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Wednesday, 20 March 2013
Page: 2134

Senator EGGLESTON (Western Australia) (10:27): I rise to speak on the National Disability Insurance Disability Scheme Bill 2013.This National Disability Insurance Scheme is an idea whose time has come. It is an historic day that this scheme is being debated in the Senate and is a real step forward. It is very much an expression of the reality of the federal parliament supporting the concept of the Aussie fair go to ensure that disabled people do have a fair go and are given an opportunity to realise their potential. There are many people in Australia with disabilities whose lives will be improved with the advent of this scheme. Sometimes the perception that someone is disabled is taken to mean that they cannot or are not able to participate in community activities or to do many things which other people might do. This is a recognition more than anything else that disabled people do have abilities, dreams and ambitions and should be assisted to achieve those dreams and ambitions and live meaningful and dignified lives in our community. The fact that disabled people are being given support by the community, and recognition that they are entitled to respect as fellow Australians, is very important. I congratulate those responsible for the development of this legislation.

The coalition has supported each milestone on the road to the National Disability Insurance Scheme. We supported very strongly the initial work done by the Productivity Commission on planning for this NDIS. The coalition supported the billion dollars allocated to the NDIS in the last budget, we supported the concept of the five launch sites and we supported the agreement between the Commonwealth and New South Wales for a full state-wide rollout after the Hunter launch. We do support this legislation very strongly, because, as I have said, it means that disabled people in this country will be given recognition and the opportunity to live lives that are dignified, and be able to achieve their dreams and aspirations.

When Labor members and senators say that the NDIS represents quintessentially Labor values I have to say that I do not think they are particularly Labor values that it represents, but they are the Aussie values of a fair go and giving people a chance to realise their potential. The National Disability Insurance Scheme is a person-centred, self-directing funding model. It is aligned to the objectives of empowering the individual and removing government from people's lives and reducing red tape, which are all values which the coalition strongly supports. The coalition believes that the full implementation of the NDIS will be nothing short of a new deal for people with disabilities and their carers, and we believe that we have to make sure that the details of this scheme are got right and that they do really mean that the scheme works for the benefit of disabled people.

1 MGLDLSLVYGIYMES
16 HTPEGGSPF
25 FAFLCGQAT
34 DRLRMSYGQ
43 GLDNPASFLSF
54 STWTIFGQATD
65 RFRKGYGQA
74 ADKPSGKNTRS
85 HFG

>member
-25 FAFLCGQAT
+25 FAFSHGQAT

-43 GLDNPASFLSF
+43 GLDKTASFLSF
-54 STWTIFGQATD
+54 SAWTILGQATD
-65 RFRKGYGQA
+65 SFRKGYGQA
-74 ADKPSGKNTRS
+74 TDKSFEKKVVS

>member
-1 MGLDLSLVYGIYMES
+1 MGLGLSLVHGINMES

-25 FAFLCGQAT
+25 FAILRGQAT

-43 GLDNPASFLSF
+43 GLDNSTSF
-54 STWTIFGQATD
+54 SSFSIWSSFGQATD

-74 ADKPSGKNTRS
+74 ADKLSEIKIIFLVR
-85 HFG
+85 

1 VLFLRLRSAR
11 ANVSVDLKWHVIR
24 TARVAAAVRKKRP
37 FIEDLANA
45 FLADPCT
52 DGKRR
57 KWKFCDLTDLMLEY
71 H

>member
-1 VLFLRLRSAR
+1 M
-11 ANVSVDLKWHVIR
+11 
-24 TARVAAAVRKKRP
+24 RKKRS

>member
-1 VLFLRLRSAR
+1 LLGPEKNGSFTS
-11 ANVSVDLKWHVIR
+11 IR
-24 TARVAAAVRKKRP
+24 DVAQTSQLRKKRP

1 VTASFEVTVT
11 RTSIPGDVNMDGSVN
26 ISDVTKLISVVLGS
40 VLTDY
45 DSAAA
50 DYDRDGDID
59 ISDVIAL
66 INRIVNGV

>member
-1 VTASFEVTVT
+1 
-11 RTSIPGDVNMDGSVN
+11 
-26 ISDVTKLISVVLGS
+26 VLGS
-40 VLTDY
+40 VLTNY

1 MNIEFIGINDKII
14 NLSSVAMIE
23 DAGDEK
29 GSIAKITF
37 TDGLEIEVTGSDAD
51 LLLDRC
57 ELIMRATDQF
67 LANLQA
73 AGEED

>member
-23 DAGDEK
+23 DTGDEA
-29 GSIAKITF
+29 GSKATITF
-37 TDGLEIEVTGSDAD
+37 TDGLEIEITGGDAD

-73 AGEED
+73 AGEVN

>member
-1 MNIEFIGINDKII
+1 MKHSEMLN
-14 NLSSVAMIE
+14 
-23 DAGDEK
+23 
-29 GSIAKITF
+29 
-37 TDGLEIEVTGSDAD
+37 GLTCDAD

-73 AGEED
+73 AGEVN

The NDIS is a once-in-a-generation reform which is going to unfold over the life of several parliaments, and it will develop and progress over that time. It should, we believe, be the property of the parliament as a whole, on behalf of the Australian people, rather than of any one political party, and I think that is the spirit in which this whole piece of legislation is being debated here today. The coalition has called for the establishment of a joint parliamentary committee to be chaired by both sides of politics to oversee the establishment and implementation of the National Disability Insurance Scheme. Tony Abbott, the leader of the Liberal Party, reiterated this offer in his recent Press Club address, when he said:

The Coalition is so committed to the National Disability Insurance Scheme, for instance, that we've offered to co-chair a bi-partisan parliamentary committee so that support for it doesn't flag across the three terms of parliament and among the nine different governments needed to make it work.

The government, we believe, should accept the coalition's offer of a parliamentary oversight committee. The coalition intends to give the government, the Greens and the Independents an opportunity to accept our hand of cooperation by moving an amendment to this bill to establish such a nonpartisan oversight committee. I do hope, quite simply, that that offer is seen as not being partisan political, and that it is accepted in the spirit in which it is offered so that an oversight committee can be set up to ensure that this scheme works effectively for the people who it is designed to support.